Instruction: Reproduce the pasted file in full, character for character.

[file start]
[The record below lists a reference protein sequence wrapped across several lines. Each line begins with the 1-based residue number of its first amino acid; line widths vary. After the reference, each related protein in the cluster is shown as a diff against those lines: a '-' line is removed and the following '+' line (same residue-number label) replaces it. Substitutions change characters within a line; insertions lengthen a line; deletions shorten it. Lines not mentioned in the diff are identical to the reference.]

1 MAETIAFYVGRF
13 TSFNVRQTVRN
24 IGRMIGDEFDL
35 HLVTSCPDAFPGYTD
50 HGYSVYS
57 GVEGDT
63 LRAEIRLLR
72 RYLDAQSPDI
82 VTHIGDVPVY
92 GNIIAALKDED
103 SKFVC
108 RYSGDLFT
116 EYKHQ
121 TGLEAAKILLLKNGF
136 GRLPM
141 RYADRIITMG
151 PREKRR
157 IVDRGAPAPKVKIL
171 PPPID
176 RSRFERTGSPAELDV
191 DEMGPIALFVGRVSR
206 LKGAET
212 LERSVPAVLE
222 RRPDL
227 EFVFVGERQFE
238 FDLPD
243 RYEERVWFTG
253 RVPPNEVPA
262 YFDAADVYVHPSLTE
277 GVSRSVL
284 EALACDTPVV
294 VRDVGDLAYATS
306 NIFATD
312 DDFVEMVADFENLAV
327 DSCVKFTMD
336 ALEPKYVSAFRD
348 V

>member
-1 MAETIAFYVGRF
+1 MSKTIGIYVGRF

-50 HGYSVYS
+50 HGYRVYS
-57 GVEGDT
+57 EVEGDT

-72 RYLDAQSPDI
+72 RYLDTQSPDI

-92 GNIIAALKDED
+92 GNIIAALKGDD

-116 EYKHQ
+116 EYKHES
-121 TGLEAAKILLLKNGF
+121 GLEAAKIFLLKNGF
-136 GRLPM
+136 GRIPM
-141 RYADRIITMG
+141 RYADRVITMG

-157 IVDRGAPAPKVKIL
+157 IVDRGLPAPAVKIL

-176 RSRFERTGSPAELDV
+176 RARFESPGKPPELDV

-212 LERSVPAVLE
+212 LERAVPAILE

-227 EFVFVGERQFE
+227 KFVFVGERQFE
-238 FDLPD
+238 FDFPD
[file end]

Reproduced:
[The record below lists a reference protein sequence wrapped across several lines. Each line begins with the 1-based residue number of its first amino acid; line widths vary. After the reference, each related protein in the cluster is shown as a diff against those lines: a '-' line is removed and the following '+' line (same residue-number label) replaces it. Substitutions change characters within a line; insertions lengthen a line; deletions shorten it. Lines not mentioned in the diff are identical to the reference.]

1 MAETIAFYVGRF
13 TSFNVRQTVRN
24 IGRMIGDEFDL
35 HLVTSCPDAFPGYTD
50 HGYSVYS
57 GVEGDT
63 LRAEIRLLR
72 RYLDAQSPDI
82 VTHIGDVPVY
92 GNIIAALKDED
103 SKFVC
108 RYSGDLFT
116 EYKHQ
121 TGLEAAKILLLKNGF
136 GRLPM
141 RYADRIITMG
151 PREKRR
157 IVDRGAPAPKVKIL
171 PPPID
176 RSRFERTGSPAELDV
191 DEMGPIALFVGRVSR
206 LKGAET
212 LERSVPAVLE
222 RRPDL
227 EFVFVGERQFE
238 FDLPD
243 RYEERVWFTG
253 RVPPNEVPA
262 YFDAADVYVHPSLTE
277 GVSRSVL
284 EALACDTPVV
294 VRDVGDLAYATS
306 NIFATD
312 DDFVEMVADFENLAV
327 DSCVKFTMD
336 ALEPKYVSAFRD
348 V

>member
-1 MAETIAFYVGRF
+1 MSKTIGIYVGRF

-50 HGYSVYS
+50 HGYRVYS
-57 GVEGDT
+57 EVEGDT

-72 RYLDAQSPDI
+72 RYLDTQSPDI

-92 GNIIAALKDED
+92 GNIIAALKGDD

-116 EYKHQ
+116 EYKHES
-121 TGLEAAKILLLKNGF
+121 GLEAAKIFLLKNGF
-136 GRLPM
+136 GRIPM
-141 RYADRIITMG
+141 RYADRVITMG

-157 IVDRGAPAPKVKIL
+157 IVDRGLPAPAVKIL

-176 RSRFERTGSPAELDV
+176 RARFESPGKPPELDV

-212 LERSVPAVLE
+212 LERAVPAILE

-227 EFVFVGERQFE
+227 KFVFVGERQFE
-238 FDLPD
+238 FDFPD